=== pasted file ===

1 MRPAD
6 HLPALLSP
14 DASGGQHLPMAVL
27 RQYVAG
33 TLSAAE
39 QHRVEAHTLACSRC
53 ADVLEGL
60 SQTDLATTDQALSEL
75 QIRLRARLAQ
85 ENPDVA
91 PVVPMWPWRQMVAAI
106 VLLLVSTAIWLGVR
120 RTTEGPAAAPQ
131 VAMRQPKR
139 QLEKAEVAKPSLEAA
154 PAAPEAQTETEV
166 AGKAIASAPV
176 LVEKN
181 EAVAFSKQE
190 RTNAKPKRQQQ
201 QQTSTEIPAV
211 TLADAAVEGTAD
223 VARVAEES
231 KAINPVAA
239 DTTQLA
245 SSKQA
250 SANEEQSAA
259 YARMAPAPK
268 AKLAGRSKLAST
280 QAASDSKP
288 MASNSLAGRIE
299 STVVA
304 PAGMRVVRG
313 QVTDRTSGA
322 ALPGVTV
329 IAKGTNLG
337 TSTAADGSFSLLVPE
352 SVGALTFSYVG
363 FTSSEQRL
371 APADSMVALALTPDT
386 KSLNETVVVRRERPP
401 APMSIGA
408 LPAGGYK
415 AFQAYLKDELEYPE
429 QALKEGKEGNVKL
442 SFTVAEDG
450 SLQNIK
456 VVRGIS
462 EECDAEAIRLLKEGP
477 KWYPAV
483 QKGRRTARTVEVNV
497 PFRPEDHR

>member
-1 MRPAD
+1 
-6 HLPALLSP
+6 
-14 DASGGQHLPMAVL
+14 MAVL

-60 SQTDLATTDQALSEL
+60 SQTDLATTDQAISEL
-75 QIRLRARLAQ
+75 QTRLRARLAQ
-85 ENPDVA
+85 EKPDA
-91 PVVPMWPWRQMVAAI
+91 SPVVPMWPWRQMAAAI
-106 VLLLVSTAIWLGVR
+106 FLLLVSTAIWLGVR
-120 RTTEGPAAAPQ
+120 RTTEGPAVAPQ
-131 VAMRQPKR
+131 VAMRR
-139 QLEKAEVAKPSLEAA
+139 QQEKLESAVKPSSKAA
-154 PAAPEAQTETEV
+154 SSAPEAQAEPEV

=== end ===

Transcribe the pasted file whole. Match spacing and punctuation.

1 MRPAD
6 HLPALLSP
14 DASGGQHLPMAVL
27 RQYVAG
33 TLSAAE
39 QHRVEAHTLACSRC
53 ADVLEGL
60 SQTDLATTDQALSEL
75 QIRLRARLAQ
85 ENPDVA
91 PVVPMWPWRQMVAAI
106 VLLLVSTAIWLGVR
120 RTTEGPAAAPQ
131 VAMRQPKR
139 QLEKAEVAKPSLEAA
154 PAAPEAQTETEV
166 AGKAIASAPV
176 LVEKN
181 EAVAFSKQE
190 RTNAKPKRQQQ
201 QQTSTEIPAV
211 TLADAAVEGTAD
223 VARVAEES
231 KAINPVAA
239 DTTQLA
245 SSKQA
250 SANEEQSAA
259 YARMAPAPK
268 AKLAGRSKLAST
280 QAASDSKP
288 MASNSLAGRIE
299 STVVA
304 PAGMRVVRG
313 QVTDRTSGA
322 ALPGVTV
329 IAKGTNLG
337 TSTAADGSFSLLVPE
352 SVGALTFSYVG
363 FTSSEQRL
371 APADSMVALALTPDT
386 KSLNETVVVRRERPP
401 APMSIGA
408 LPAGGYK
415 AFQAYLKDELEYPE
429 QALKEGKEGNVKL
442 SFTVAEDG
450 SLQNIK
456 VVRGIS
462 EECDAEAIRLLKEGP
477 KWYPAV
483 QKGRRTARTVEVNV
497 PFRPEDHR

>member
-1 MRPAD
+1 
-6 HLPALLSP
+6 
-14 DASGGQHLPMAVL
+14 MAVL

-60 SQTDLATTDQALSEL
+60 SQTDLATTDQAISEL
-75 QIRLRARLAQ
+75 QTRLRARLAQ
-85 ENPDVA
+85 EKPDA
-91 PVVPMWPWRQMVAAI
+91 SPVVPMWPWRQMAAAI
-106 VLLLVSTAIWLGVR
+106 FLLLVSTAIWLGVR
-120 RTTEGPAAAPQ
+120 RTTEGPAVAPQ
-131 VAMRQPKR
+131 VAMRR
-139 QLEKAEVAKPSLEAA
+139 QQEKLESAVKPSSKAA
-154 PAAPEAQTETEV
+154 SSAPEAQAEPEV